Author ORCID Identifier

https://orcid.org/0000-0002-4748-1222

Defense Date

2022

Document Type

Dissertation

Degree Name

Doctor of Philosophy

Department

Education

First Advisor

Dr. Naomi Wheeler

Second Advisor

Dr. Abigail Conley

Third Advisor

Dr. Kevin Clay

Fourth Advisor

Dr. Victor Chen

Fifth Advisor

Dr. Kaprea Johnson

Abstract

The purpose of this quantitative study was to examine the influence labor union affiliation has on psychological well-being and depression. Poverty and income-inequality are large challenges within contemporary American society. Labor unions have historically mitigated income-inequality, promoted solidarity, and decent working conditions. There is growing research on their role as a social determinant of health and mental health. This present study sought to expand this nascent literature base and examine if labor union affiliation influenced psychological well-being (made up of six subscales) and a depression scale through a secondary cross-sectional data analysis, derived from the Wisconsin Longitudinal Study (WLS). A novel, interdisciplinary theoretical approach was constructed, using economics, political science, counseling education, sociology, and public health to investigate pathways between structural determinants and their individual outcomes. The dissertation study used a MANCOVA, with two levels (unionized versus non-unionized) and controlled for several covariates. Results indicated small but significant, multivariate group significance Pillais’ Trace = .005, F(7, 3323) = 2.334, p = 0.02. Follow up pairwise comparisons noted that only the subscale, personal growth, was statistically significant, with small yet significant results (p = .006, 𝜂p2 = .002), with the rest of the psychological well-being subscales and depression as non-significant. Mean score examination between both groups noted that the non-labor union affiliated group, scored slightly higher in the personal growth subscale: µ = 12.13 than the labor union affiliated group: µ = 11.81. These interesting results are interpreted, along with limitations and future recommendations for further research are suggested within the dissertation.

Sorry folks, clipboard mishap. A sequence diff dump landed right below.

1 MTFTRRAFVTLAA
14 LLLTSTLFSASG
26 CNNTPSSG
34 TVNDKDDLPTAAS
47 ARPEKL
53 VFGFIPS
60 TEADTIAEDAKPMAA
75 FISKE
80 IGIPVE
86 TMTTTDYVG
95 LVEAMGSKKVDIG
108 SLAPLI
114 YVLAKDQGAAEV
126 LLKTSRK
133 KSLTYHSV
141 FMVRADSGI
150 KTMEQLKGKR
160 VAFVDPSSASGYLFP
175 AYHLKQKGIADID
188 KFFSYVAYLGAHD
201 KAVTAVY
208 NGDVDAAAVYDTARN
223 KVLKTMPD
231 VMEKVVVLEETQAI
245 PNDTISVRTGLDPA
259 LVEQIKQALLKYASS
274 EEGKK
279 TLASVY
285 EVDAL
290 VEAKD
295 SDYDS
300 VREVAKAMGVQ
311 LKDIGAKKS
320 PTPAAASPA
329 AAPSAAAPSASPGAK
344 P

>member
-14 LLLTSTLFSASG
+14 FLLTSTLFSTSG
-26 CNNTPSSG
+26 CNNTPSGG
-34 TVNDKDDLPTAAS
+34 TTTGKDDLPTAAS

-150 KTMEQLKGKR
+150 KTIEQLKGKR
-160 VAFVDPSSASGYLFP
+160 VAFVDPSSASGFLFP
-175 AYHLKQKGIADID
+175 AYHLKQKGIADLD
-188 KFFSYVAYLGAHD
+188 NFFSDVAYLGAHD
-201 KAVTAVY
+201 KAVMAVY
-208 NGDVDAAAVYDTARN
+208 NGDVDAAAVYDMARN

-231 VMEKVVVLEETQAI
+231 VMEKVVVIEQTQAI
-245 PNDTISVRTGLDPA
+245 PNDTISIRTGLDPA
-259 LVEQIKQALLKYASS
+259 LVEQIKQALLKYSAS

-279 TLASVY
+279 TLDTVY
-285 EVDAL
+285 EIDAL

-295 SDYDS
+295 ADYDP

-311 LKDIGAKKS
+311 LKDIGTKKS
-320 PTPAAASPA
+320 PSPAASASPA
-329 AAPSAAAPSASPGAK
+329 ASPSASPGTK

Rights

© The Author

Is Part Of

VCU University Archives

Is Part Of

VCU Theses and Dissertations

Date of Submission

9-29-2022

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